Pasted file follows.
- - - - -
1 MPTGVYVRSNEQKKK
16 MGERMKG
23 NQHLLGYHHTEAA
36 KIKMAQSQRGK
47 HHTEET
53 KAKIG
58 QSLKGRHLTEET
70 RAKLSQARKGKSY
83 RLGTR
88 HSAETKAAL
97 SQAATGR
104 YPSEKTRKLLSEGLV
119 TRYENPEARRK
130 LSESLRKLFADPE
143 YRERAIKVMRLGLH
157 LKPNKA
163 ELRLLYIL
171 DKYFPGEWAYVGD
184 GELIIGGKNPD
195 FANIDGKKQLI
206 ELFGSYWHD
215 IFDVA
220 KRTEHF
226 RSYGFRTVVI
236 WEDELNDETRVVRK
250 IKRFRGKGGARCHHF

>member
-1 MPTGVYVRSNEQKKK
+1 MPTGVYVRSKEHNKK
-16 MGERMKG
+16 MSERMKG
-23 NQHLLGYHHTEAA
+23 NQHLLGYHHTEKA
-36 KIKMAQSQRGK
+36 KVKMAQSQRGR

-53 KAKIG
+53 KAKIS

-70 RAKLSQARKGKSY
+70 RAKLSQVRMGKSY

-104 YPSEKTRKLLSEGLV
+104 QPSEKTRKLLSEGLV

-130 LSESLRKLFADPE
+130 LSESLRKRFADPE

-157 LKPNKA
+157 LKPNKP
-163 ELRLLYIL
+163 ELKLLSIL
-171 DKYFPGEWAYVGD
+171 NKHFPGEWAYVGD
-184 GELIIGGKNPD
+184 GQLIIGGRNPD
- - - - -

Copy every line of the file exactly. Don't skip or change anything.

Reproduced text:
1 MPTGVYVRSNEQKKK
16 MGERMKG
23 NQHLLGYHHTEAA
36 KIKMAQSQRGK
47 HHTEET
53 KAKIG
58 QSLKGRHLTEET
70 RAKLSQARKGKSY
83 RLGTR
88 HSAETKAAL
97 SQAATGR
104 YPSEKTRKLLSEGLV
119 TRYENPEARRK
130 LSESLRKLFADPE
143 YRERAIKVMRLGLH
157 LKPNKA
163 ELRLLYIL
171 DKYFPGEWAYVGD
184 GELIIGGKNPD
195 FANIDGKKQLI
206 ELFGSYWHD
215 IFDVA
220 KRTEHF
226 RSYGFRTVVI
236 WEDELNDETRVVRK
250 IKRFRGKGGARCHHF

>member
-1 MPTGVYVRSNEQKKK
+1 MPTGVYVRSKEHNKK
-16 MGERMKG
+16 MSERMKG
-23 NQHLLGYHHTEAA
+23 NQHLLGYHHTEKA
-36 KIKMAQSQRGK
+36 KVKMAQSQRGR

-53 KAKIG
+53 KAKIS

-70 RAKLSQARKGKSY
+70 RAKLSQVRMGKSY

-104 YPSEKTRKLLSEGLV
+104 QPSEKTRKLLSEGLV

-130 LSESLRKLFADPE
+130 LSESLRKRFADPE

-157 LKPNKA
+157 LKPNKP
-163 ELRLLYIL
+163 ELKLLSIL
-171 DKYFPGEWAYVGD
+171 NKHFPGEWAYVGD
-184 GELIIGGKNPD
+184 GQLIIGGRNPD